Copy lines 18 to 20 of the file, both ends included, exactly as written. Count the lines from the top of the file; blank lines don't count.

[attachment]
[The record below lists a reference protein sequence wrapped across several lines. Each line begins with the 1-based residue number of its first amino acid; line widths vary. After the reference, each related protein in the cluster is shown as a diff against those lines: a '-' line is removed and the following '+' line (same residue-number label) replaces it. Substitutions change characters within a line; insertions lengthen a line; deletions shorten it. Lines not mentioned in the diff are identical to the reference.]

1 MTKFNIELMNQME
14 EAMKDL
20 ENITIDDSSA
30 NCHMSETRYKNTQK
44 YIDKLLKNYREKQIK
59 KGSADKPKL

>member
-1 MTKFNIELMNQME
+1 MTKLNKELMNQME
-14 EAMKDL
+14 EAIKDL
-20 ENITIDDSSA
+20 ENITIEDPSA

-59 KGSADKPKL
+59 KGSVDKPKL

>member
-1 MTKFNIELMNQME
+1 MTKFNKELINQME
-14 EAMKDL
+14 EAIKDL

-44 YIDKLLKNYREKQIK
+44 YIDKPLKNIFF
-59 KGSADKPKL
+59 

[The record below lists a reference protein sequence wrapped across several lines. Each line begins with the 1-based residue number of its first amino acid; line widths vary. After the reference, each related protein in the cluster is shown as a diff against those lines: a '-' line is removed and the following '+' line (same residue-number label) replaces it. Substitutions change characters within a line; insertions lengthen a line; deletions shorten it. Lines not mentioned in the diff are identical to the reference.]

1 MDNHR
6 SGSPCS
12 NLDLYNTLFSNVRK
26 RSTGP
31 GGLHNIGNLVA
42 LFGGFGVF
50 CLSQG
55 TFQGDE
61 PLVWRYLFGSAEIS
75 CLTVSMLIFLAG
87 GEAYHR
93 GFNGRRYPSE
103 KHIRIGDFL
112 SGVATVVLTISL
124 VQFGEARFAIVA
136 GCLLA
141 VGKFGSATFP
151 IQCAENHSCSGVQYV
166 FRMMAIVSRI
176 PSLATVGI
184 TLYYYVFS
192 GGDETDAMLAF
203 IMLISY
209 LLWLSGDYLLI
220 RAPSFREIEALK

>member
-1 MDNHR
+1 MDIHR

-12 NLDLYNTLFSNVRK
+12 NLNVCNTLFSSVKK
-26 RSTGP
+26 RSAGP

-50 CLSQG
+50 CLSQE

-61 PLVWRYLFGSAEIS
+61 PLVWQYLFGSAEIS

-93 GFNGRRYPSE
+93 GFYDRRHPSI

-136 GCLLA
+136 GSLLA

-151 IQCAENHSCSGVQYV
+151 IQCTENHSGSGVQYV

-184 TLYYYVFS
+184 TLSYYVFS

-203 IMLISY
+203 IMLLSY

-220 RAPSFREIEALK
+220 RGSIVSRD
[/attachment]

-1 MTKFNIELMNQME
+1 MTKFNKELINQME
-14 EAMKDL